Soon the unthinkable happened, and even adults who hadn’t played a single video game since childhood discovered they just couldn’t stop playing the game. After just a few years, the publisher reported a whopping 30 million players were dueling to the death with a variety of spells and fantasy creatures. Although the game was advertised as free to play, optional microtransactions such as extra card packs and adventure content sales steadily climbed until they reached a whopping $395 million in 2016. Magic: The Gathering, the card game that had started it all, got left in the dust. Activision Blizzard, Inc. shareholders thanked the high heavens that the company had found a replacement revenue stream to account for Warcraft’s dropping numbers, and Blizzard’s Development Team#5 was given a green light to do as they pleased- no questions asked. But warning signs began appearing in 2015 that started accumulating until last December, when the state of the game reached full on crisis mode. As of today the hit title is in a quasi-fatal flat spin, and the jury is out on whether the game can recover its lustre. So just what happened? Let’s take a look back.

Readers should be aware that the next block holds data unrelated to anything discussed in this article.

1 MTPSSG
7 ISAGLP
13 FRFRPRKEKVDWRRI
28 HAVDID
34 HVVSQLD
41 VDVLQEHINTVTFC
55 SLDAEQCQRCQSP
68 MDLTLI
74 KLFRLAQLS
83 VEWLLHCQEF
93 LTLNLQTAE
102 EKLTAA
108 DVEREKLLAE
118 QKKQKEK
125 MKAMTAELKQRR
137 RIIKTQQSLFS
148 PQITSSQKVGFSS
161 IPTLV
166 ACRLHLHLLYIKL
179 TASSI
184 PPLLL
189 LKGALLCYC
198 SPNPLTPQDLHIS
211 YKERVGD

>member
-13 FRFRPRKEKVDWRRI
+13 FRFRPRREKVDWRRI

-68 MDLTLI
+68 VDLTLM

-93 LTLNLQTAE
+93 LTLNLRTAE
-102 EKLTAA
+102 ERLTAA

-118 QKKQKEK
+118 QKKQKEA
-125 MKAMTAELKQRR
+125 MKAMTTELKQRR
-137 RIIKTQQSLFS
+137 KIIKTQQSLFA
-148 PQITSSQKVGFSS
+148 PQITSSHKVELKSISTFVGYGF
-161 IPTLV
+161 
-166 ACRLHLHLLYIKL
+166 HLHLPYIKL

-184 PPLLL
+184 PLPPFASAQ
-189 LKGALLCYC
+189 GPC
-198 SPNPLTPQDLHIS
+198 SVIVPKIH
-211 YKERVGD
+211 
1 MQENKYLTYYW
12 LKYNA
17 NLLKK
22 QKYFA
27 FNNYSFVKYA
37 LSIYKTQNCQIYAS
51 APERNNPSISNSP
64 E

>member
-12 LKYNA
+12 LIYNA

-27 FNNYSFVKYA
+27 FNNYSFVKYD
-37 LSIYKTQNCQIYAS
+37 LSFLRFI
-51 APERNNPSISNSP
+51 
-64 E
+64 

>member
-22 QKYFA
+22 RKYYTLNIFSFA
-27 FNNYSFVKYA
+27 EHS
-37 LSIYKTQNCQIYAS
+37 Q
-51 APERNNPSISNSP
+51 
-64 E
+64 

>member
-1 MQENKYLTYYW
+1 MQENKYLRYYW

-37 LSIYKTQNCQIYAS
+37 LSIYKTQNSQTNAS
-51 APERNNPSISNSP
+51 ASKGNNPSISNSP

Although the game’s first two expansions were downright fun to play, that’s when the troubles began. The first expansion Goblins Vs. Gnomes saw the rise of the infamous Dr. Boom, a playing card universally accepted as so strong that it was “broken”. Fans complained vociferously that it was unbalanced, and Blizzard turned a deaf ear to the outcry. Because every player had to have one in their deck if they wanted to seriously play the game, owning a copy of Dr. Boom required spending somewhere around $30 on card packs to obtain one. Because the game had been widely touted by the developer as “Free To Play”, or F2P in gaming parlance, this cheesed off casual players who felt like Blizzard had misrepresented their product. It also initiated the beginnings of toxic class warfare on the company web forums between hardcore players with big wallets and those just looking for a brief diversion from their day. It set a bitter tone for the way the entire player population communicated with each other ingame, on Reddit, and on official chatboards. As for developer communication with the fans buying their wares, well… that was non-existent which didn’t help matters much.